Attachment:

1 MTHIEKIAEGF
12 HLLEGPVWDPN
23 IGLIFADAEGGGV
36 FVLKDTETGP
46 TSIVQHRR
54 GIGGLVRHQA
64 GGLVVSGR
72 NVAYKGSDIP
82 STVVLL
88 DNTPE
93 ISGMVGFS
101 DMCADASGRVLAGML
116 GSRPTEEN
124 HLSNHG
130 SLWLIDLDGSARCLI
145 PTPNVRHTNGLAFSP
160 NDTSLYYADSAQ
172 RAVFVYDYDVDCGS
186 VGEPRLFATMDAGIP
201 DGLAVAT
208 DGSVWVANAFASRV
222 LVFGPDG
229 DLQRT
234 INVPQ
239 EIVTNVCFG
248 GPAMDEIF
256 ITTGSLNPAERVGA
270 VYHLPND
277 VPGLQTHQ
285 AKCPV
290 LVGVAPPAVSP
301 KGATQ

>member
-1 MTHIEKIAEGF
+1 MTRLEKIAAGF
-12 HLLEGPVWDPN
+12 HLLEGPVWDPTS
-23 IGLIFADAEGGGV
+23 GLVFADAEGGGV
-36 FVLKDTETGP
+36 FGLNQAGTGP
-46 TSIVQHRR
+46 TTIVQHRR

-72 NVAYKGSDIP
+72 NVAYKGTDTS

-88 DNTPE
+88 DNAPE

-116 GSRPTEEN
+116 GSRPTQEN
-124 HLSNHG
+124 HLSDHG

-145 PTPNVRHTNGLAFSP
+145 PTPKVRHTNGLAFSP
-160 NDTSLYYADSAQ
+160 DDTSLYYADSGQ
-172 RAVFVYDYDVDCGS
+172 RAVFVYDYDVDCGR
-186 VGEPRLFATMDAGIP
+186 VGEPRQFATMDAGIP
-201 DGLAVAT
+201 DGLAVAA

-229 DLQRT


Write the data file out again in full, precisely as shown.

1 MTHIEKIAEGF
12 HLLEGPVWDPN
23 IGLIFADAEGGGV
36 FVLKDTETGP
46 TSIVQHRR
54 GIGGLVRHQA
64 GGLVVSGR
72 NVAYKGSDIP
82 STVVLL
88 DNTPE
93 ISGMVGFS
101 DMCADASGRVLAGML
116 GSRPTEEN
124 HLSNHG
130 SLWLIDLDGSARCLI
145 PTPNVRHTNGLAFSP
160 NDTSLYYADSAQ
172 RAVFVYDYDVDCGS
186 VGEPRLFATMDAGIP
201 DGLAVAT
208 DGSVWVANAFASRV
222 LVFGPDG
229 DLQRT
234 INVPQ
239 EIVTNVCFG
248 GPAMDEIF
256 ITTGSLNPAERVGA
270 VYHLPND
277 VPGLQTHQ
285 AKCPV
290 LVGVAPPAVSP
301 KGATQ

>member
-1 MTHIEKIAEGF
+1 MTRLEKIAAGF
-12 HLLEGPVWDPN
+12 HLLEGPVWDPTS
-23 IGLIFADAEGGGV
+23 GLVFADAEGGGV
-36 FVLKDTETGP
+36 FGLNQAGTGP
-46 TSIVQHRR
+46 TTIVQHRR

-72 NVAYKGSDIP
+72 NVAYKGTDTS

-88 DNTPE
+88 DNAPE

-116 GSRPTEEN
+116 GSRPTQEN
-124 HLSNHG
+124 HLSDHG

-145 PTPNVRHTNGLAFSP
+145 PTPKVRHTNGLAFSP
-160 NDTSLYYADSAQ
+160 DDTSLYYADSGQ
-172 RAVFVYDYDVDCGS
+172 RAVFVYDYDVDCGR
-186 VGEPRLFATMDAGIP
+186 VGEPRQFATMDAGIP
-201 DGLAVAT
+201 DGLAVAA

-229 DLQRT